Clark Terry: Jazz Musician’s Biography, Discography, Famous Songs, and Awards

An excellent trumpeter, flugelhornist, composer, writer, and teacher, Clark Terry gained his recognition during the mid-20th century. Within the jazz scene, he became known for his innovative and lyrical trumpet playing style, featuring the creative and fine improvisations. In this article, we feature the most significant points of his musical career.

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Clark Terry’s musical career

Clark Terry started his musical career in the 1940s, with his performances in local clubs and gathered pace with his collaborations with various big bands and renowned jazz musicians such as Charlie Barnet, Quincy Jones, Thelonious Monk, Count Basie, and Duke Ellington. He entered the history of jazz as a talented trumpeter, flugelhornist, composer, writer, musical instrument designer and a teacher.

Clark Terry in his younger years

Clark blended St. Louis tone with a wide range of contemporary styles from swing to hard bop. He was also known for his technical proficiency and good sense of humor. Terry’s musical talents left a great impression on Quincy Jones and Miles Davis. They both admit that Clark was a great inspiration for them during their first steps in musical careers. Terry was also a soloist of the Duke Ellington’s renowned orchestra, where he played for eight years.

Duke Ellington orchestra

His extended collaboration with the Tonight Show band, led by Johnny Carson, became one of his most significant achievements. It all started with him accepting an offer from the National Broadcasting Company in 1960 to become its African American staff musician, which also meant to break the color barrier.

The answer to the question why Clark Terry was important is obvious: because he became the first African American playing in the band on a major US television network. He had been with NBC for twelve years, from 1960 to 1972, serving as a soloist of the Tonight Show band. Being featured in the show, Clark Terry did a great job to popularize jazz to a broader audience. 

Clark Terry in Tonight Show

During his work at NBC, accompanied by many concerts, recording dates, cruises, and festivals, Clark Terry became more devoted to another great passion – jazz education. As a jazz teacher, he conducted many jazz workshops and teaching in educational institutions. His successful mentorship of younger musicians motivated him to form youth bands.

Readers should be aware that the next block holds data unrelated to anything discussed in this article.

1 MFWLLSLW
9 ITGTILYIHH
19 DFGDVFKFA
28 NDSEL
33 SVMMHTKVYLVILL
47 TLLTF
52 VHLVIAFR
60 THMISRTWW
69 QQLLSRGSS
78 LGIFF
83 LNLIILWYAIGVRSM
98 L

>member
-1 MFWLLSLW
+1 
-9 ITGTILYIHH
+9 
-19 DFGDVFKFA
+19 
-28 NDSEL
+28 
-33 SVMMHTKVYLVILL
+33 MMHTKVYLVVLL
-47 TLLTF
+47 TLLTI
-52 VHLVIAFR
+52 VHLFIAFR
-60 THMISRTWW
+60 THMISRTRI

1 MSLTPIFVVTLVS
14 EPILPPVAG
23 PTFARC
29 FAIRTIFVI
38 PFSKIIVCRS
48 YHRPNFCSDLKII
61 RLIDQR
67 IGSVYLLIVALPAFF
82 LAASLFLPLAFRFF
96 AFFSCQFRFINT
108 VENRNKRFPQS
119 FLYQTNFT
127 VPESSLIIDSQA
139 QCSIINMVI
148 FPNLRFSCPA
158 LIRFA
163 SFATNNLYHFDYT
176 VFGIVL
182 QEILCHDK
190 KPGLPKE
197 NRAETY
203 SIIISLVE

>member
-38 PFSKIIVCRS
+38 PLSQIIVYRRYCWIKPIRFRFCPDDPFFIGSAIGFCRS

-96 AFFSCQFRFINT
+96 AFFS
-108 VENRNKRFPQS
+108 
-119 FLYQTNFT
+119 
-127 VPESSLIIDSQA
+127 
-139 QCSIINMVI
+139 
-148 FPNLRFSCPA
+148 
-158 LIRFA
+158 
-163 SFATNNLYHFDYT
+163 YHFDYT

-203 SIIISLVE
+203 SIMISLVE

Clark Terry became an inspiration for many jazz legends whom he taught at jazz camps and festivals. He believed that with his teaching of jazz, he helped aspiring musicians’ dreams come true. He acquired such love and respect as a teacher that students from all corners of the globe traveled to his home to receive jazz lessons.

Clark Terry’s awards, achievements and recognition

With the career of more than seventy years, Clark Terry was lucky to perform for eight Presidents of the US. He became a Jazz Ambassador for State Department tours in the Middle East and Africa. He appeared at more than fifty festivals, devoted to jazz, playing both at sea and on land worldwide.

Furthermore, he is the owner of numerous Grammies and NARAS Awards, including 2010 Grammy Lifetime Achievement Award, two Grammy certificates, three Grammy nominations, and NARAS President’s Merit Award.

Clark Terry Honored at the Grammy Awards

As a great contributor to jazz education, Clark Terry was recognized with three adjunct professorships and fifteen honorary doctorates, many awards from junior high schools, elementary schools and high schools, where he mentored the younger generation of musicians.

He was also honored with awards from his hometown in St. Louis, such as a Hall of Fame Award, a Walk of Fame Award and Star on Blueberry Hill, as well as the wax figure at the Griot Museum. Apart from those ones, Terry was recognized with Jazz Master Awards and lifetime achievement awards.  

Clark Terry’s discography and legacy

Without the exaggeration, Clark Terry is considered one of the most recorded musicians in the jazz history. He presented more than nine hundred recordings to the world. He recorded albums as a bandleader and a sideman, collaborating with other artists.

His discography features collaborations with many prominent masters such as Oscar Peterson, Dizzy Gillespie, Quincy Jones, Charlie Barnet, Ben Webster, Aretha Franklin, Ella Fitzgerald, Dinah Washington, Billy Strayhorn, Dexter Gordon, and many others.

Oscar Peterson, Dizzy Gillespie, Quincy Jones, Charlie Barnet, Ben Webster, Aretha Franklin, Ella Fitzgerald, Dinah Washington, Billy Strayhorn, Dexter Gordon

The most notable recordings include "Serenade to a Bus Seat," "In Orbit", "Portraits", "Mumbles". Whether Terry played in the band or just had jam session, he had an ability to bring a distinctive feature to the music.

Clark Terry albums

Clark Terry didn’t stop being an active figure in the jazz world until his death on February 21, 2015, at the age of 94. The musician left behind a great legacy, featuring his professional skills on the trumpet and flugelhorn, and an innovative approach to improvisation. Jazz musicians around the world continue to listen to his music and inspire with his energy and musical quality.

More to come

We’re continuing revealing interesting facts about musicians who made a great impact on the development of jazz as a genre. On our website, we have already articles about Louis Armstrong, Miles Davis, Dizzy Gillespie, Lee Morgan, Arturo Sandoval, Till Brönner, Bobby Shew, and Freddie Hubbard. There will be more such articles, so stay tuned.

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